# Device/circuit for high current, short pulse discharge?

I'm tasked with replacing a relay with a semiconductor switch in a high voltage, high current, short pulse duration application (all relative, I concede). Basically I'm charging a capacitor up to ~1kV and dumping it through a low-impedance load. The di/dt requirements are pretty gnarly: ~400A with a ~300ns pulse width. Due to other constraints it has to be a high-side switch, too.

simulate this circuit – Schematic created using CircuitLab

I originally tried using a high-power SCR, but all viable devices I've found have a di/dt limit of 100~150A/us, whereas I'm in need of about 2500A/us.

simulate this circuit

My next plan of attack is using an IGBT with a gate-drive transformer, though I'll have to make sure to keep the leakage inductance low.

simulate this circuit

My question, though, is if anyone has another approach to consider? The isolation is a bit of a PITA but that's the route I'll take if it's the most practical.

EDIT: we were using these voltage-controlled solidtrons which worked perfectly (in a 5-lead TO-247-ish package) but now this is no longer an option.

• Your third diagram appears to lose the plot unless you plan on using a very big heatsink for the MOSFET. Plus, your 2nd diagram will not be able to turn the pulse off after 300 ns - it will turn off when the current falls below the holding limit for the SCR. Aug 10, 2017 at 17:18
• Have you studied Ware, A. A. , Phil. Trans., A, 243, 197 (1951). Kurchatov, I. V. , J. Nuclear Energy, 4, 193 (1957) or his later paper in 1961 called "High current gas discharges?" Or considered any kind of triggered gas discharge module?
– jonk
Aug 10, 2017 at 17:25
• @Andyaka the pulses are so short, and there's so much time between them, that we've been able to get away with the third circuit (also it's a beefy IGBT, not MOSFET, but there's no IGBT symbol available). For the second circuit there's enough inductance in the loop for the current to swing negative and turn off the SCR -- the pulse just gets squashed wide and short due to the SCR's low di/dt. Aug 10, 2017 at 18:43
• @jonk I feel like I can get away with a simple yet clever design using more conventional semiconductors, hence my fishing for advice in that realm. But I'll certainly investigate this. Aug 10, 2017 at 18:51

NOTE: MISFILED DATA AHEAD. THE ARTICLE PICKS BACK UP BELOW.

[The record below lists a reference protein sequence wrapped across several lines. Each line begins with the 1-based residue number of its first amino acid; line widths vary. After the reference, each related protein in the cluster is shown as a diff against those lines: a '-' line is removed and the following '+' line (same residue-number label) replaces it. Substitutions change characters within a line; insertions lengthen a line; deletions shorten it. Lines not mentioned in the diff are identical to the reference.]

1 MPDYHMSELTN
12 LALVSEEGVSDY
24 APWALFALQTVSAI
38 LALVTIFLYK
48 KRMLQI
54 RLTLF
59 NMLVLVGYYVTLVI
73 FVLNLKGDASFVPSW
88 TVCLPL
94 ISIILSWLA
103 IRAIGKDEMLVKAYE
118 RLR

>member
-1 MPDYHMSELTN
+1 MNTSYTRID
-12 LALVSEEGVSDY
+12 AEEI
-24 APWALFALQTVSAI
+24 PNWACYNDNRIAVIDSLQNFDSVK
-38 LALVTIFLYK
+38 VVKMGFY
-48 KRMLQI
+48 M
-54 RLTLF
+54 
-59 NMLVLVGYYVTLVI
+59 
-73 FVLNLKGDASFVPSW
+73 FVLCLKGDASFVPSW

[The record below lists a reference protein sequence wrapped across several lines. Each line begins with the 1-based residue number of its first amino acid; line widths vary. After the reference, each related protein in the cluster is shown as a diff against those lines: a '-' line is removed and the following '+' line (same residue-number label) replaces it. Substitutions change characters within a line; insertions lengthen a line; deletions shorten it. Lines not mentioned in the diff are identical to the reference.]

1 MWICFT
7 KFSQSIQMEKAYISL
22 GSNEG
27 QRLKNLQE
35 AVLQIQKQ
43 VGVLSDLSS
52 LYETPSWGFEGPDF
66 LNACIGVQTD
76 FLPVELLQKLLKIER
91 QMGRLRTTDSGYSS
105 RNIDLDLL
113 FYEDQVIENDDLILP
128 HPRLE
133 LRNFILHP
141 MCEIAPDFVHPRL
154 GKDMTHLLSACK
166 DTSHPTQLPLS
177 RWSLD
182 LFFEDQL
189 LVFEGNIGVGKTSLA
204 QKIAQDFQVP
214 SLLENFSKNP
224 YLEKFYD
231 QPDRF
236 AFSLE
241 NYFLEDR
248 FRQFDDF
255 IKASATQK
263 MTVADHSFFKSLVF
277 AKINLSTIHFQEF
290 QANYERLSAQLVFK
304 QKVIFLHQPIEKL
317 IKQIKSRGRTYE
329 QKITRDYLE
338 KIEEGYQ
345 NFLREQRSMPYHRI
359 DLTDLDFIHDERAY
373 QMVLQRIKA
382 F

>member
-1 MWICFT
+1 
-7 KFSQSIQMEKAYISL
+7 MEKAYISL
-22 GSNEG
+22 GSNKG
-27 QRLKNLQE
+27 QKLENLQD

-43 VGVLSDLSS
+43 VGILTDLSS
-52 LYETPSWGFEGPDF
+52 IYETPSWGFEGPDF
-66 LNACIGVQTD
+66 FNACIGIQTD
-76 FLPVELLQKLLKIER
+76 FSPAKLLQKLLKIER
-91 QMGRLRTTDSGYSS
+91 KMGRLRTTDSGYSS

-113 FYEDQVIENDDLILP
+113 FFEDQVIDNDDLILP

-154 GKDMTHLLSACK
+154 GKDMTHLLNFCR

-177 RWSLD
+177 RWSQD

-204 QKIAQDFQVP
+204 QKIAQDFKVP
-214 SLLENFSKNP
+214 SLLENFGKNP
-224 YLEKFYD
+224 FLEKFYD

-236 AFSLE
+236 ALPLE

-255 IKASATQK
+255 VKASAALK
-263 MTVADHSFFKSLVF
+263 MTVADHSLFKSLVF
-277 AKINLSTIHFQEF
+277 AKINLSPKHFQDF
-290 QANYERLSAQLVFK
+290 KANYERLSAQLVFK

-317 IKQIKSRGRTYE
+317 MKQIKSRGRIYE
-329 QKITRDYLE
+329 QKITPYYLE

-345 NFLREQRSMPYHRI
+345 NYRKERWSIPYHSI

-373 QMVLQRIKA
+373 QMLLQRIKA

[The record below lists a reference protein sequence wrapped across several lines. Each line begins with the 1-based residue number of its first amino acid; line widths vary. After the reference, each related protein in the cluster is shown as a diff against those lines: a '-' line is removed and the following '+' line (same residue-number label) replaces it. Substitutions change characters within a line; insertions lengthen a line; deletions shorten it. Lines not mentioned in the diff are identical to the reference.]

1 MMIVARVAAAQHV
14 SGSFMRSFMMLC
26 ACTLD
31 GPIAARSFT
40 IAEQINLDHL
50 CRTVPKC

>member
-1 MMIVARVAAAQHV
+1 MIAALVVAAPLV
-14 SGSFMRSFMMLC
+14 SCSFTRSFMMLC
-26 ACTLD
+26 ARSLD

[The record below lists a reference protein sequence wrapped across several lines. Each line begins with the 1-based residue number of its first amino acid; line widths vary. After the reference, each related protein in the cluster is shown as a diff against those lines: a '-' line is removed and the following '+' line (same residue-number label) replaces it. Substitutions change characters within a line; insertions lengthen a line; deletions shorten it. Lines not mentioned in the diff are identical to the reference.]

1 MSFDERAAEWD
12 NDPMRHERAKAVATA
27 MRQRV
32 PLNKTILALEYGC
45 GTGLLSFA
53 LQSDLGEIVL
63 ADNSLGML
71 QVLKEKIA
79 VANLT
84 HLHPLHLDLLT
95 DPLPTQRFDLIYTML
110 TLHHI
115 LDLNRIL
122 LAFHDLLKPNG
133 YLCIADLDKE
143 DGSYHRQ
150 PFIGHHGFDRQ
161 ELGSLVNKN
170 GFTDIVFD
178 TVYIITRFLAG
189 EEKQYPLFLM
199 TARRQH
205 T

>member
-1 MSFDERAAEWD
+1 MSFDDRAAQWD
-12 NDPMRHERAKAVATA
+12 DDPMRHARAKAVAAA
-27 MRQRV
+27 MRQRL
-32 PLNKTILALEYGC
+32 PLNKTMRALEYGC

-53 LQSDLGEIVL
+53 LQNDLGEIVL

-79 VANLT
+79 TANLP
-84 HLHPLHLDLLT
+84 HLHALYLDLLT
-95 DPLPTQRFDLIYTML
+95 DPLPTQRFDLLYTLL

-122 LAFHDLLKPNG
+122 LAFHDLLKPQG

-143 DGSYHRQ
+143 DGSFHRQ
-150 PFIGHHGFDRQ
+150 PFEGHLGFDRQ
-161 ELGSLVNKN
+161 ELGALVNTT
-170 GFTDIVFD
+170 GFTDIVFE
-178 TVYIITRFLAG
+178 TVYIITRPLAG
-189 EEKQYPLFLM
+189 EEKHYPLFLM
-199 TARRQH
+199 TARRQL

• I also just added a link to the current device's datasheet. I've never heard of a SolidTRON before (I assume it's proprietary) -- just wondering if there aren't other similar devices floating around that could do the job. Aug 10, 2017 at 18:51

I'll leave the semi-conductor circuitry to the experts on this topic. I'm just a hobbyist in electronics and this is way out of my hobbyist league. I can suggest an alternative device you may want to consider. If nothing else, perhaps it may encourage you to contact a few companies providing such devices and have a conversation with them about existing products that may fit your application area.

So below will be a general discussion of the idea. (I know that commercial gas discharge products today can handle upwards of $20\:\textrm{kA}$.) These products are especially indicated when you are talking about fast and high current and high voltage. So that is why I'm bringing this up.

Like everything, physics matters. A triggering delay may be very predictable (the hot-cathode with priming electrode comes to mind) or it can be a bit variable. Also, the speed of the discharge can be fast (several design parameters involved here) or it can be slower (long, narrow tube with outside metal band as an electrode, requiring the discharge to spread throughout a long, narrow tube.) So it's important that you know exactly what you need here: trigger delay time, trigger delay predictability, allowable pulse duration, etc.